Theresa May has announced a snap General Election to be held on 8 June 2017.
Following the vote in the House of Commons which came out 522 against 13 in support of a General Election, the country will go to the polls again on 8 June. In Making the announcement the Prime Minister said: "The country is coming together but Westminster is not." She went on to say that the current "division in Westminster will risk our ability to make a success of Brexit" adding "I have concluded the only way to guarantee certainty and security for years ahead is to hold this election."
Jeremy Corbyn MP, Leader of the Labour Party, said:
“I welcome the Prime Minister’s decision to give the British people the chance to vote for a government that will put the interests of the majority first.”
Later on in Prime Minister’s Questions the pair traded their usual exchanges, with Corbyn suggesting the Prime Minister could not be trusted, a reference to her previous insistence that a snap General Election would not be called.
Some thoughts on what this might mean from a policy perspective:
The prime motivation for Mrs May will be to secure a clear mandate of her own to carry out Brexit, increase her majority in the House of Commons (making the passage of Brexit easier) and to then get on with the business of trade negotiations and industrial strategy. As Theresa May backed the Remain campaign in the EU Referendum, this is the opportunity for her to lead Brexit according to her own terms and offer some clarity over what this might look like. With the current lead in the polls enjoyed by the Conservatives, some quarters are predicting a landslide.
Industrial Strategy – The Civil Service will enter a 6 week period of Election Purdah immediately before the election which prevents central and local government from making announcements about any new or controversial government initiatives which could be seen to be advantageous to any candidates or parties in the forthcoming election.
As a result there could be a very minor delay in the development of the Industrial Strategy progress but this is unlikely to be significant. Likewise the development of the sector deal. The Industrial Strategy Sector Deal and the Bazalgette review will continue along the existing timeframe and we expect these to conclude in the summer.
Ministerial team – A new cabinet formed after the General Election could well see new faces at the helm. I don’t expect there to be too many changes however as this election is more about the Conservatives strengthening their majority ahead of Brexit negotiations rather than a need to shuffle the deck.
Article 50 and Brexit – The coming weeks of campaigning will hopefully help shed some further light on what sort of a deal Theresa May is going for as well as the visions for Labour and the Lib Dems.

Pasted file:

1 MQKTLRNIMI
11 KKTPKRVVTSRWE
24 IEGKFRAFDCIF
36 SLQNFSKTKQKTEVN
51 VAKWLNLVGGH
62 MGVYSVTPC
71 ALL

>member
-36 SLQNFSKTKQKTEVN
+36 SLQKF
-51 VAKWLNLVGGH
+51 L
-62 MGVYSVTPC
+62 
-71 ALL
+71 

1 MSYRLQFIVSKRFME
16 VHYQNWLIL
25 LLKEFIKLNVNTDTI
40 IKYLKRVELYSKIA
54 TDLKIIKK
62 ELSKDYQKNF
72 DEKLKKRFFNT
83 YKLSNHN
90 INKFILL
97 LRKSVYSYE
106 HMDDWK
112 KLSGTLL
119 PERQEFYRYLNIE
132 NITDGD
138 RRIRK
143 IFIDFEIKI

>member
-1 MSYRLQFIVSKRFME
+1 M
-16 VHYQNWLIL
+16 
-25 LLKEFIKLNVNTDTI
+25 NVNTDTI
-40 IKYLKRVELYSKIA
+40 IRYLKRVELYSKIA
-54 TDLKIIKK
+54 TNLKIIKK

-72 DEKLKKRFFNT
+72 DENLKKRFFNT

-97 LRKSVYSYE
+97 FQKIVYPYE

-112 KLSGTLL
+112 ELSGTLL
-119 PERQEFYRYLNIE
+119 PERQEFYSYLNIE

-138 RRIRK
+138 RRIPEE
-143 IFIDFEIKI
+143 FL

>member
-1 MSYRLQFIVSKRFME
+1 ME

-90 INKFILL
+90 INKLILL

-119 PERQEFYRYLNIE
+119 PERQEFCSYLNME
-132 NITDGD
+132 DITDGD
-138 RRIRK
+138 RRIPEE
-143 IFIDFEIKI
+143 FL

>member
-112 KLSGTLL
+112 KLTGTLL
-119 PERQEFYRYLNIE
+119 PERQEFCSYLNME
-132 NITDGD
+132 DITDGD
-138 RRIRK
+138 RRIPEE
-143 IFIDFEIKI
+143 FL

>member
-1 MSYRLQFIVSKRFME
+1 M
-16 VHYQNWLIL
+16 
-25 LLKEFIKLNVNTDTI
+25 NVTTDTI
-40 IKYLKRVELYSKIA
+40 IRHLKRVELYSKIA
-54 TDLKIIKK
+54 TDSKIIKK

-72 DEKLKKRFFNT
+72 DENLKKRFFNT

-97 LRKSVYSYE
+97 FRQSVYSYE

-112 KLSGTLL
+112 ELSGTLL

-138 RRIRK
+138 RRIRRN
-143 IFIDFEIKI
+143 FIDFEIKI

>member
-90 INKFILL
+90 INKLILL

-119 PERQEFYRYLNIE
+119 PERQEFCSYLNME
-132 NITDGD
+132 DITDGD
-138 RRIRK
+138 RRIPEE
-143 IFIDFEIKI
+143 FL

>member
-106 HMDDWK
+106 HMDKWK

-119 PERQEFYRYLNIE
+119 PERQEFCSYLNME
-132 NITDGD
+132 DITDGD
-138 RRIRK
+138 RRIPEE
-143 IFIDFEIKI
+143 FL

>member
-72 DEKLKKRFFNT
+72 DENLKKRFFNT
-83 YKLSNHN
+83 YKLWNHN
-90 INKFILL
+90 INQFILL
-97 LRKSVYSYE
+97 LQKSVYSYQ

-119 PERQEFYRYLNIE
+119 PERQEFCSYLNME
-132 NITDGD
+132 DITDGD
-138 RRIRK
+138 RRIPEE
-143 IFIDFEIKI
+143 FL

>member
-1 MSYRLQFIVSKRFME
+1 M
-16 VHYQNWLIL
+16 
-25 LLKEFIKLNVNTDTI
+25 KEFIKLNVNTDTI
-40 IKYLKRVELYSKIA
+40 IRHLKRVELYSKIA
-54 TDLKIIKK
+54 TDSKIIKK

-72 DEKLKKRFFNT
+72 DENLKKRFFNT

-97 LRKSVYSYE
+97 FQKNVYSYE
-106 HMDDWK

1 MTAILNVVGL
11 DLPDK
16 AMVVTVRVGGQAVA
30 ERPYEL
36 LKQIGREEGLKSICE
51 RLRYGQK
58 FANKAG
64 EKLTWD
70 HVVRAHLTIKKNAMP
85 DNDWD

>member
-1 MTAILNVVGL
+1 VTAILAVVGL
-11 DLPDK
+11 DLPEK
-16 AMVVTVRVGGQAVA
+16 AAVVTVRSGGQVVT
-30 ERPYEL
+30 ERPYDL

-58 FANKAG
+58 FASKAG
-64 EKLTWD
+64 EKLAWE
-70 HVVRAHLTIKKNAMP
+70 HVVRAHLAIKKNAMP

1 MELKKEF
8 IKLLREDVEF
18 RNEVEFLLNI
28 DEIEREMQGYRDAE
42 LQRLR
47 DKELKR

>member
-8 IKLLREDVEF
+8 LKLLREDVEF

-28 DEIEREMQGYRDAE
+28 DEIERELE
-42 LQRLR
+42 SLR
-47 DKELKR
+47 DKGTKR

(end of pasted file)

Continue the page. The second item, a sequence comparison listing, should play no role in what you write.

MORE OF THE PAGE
Uncertainty or clarity – With a current majority of only 17, an ineffective opposition and a lack of clarity about what Brexit will mean, one of the chief concerns for Ukie members according to our recent survey was the uncertainty over what the future holds. Whilst a General Election will introduce further short term uncertainty, the prospect of a stronger government with an increased majority and a clear direction forward should bring with it greater clarity.
Our member research in to the challenges and opportunities of Brexit remains the right course of action over the coming months, in particular:
Talent is the number one priority for games businesses. The UK’s departure from the EU is seen as an opportunity to redefine our immigration laws to position the UK as home to the best technological and creative international talent.
Access to markets
Games business were clear that it is vital that games businesses retain the ease of trade, for digital services and physical goods, that they currently enjoy through membership of the European single market.
Data is of fundamental importance to the games industry. It is therefore critical that the Government ensures there is a robust legal basis in place following our departure from the EU for cross-border data transfers between the UK and EU to continue, and that any future changes to data protection laws do not hinder this flow of data.
Our departure from the EU was seen as an opportunity to review our existing public funding structures to see more targeted funding that will unlock the long-term cultural and commercial potential of the UK games industry.